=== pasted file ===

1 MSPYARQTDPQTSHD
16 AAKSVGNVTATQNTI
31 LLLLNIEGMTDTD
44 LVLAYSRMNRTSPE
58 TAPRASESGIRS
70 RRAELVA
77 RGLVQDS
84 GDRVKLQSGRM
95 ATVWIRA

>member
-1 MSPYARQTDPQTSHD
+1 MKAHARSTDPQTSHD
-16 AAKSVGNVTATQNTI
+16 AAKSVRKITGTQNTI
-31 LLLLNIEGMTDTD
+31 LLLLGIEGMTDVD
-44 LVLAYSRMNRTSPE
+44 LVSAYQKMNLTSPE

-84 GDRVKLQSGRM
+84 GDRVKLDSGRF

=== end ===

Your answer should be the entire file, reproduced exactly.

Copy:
1 MSPYARQTDPQTSHD
16 AAKSVGNVTATQNTI
31 LLLLNIEGMTDTD
44 LVLAYSRMNRTSPE
58 TAPRASESGIRS
70 RRAELVA
77 RGLVQDS
84 GDRVKLQSGRM
95 ATVWIRA

>member
-1 MSPYARQTDPQTSHD
+1 MKAHARSTDPQTSHD
-16 AAKSVGNVTATQNTI
+16 AAKSVRKITGTQNTI
-31 LLLLNIEGMTDTD
+31 LLLLGIEGMTDVD
-44 LVLAYSRMNRTSPE
+44 LVSAYQKMNLTSPE

-84 GDRVKLQSGRM
+84 GDRVKLDSGRF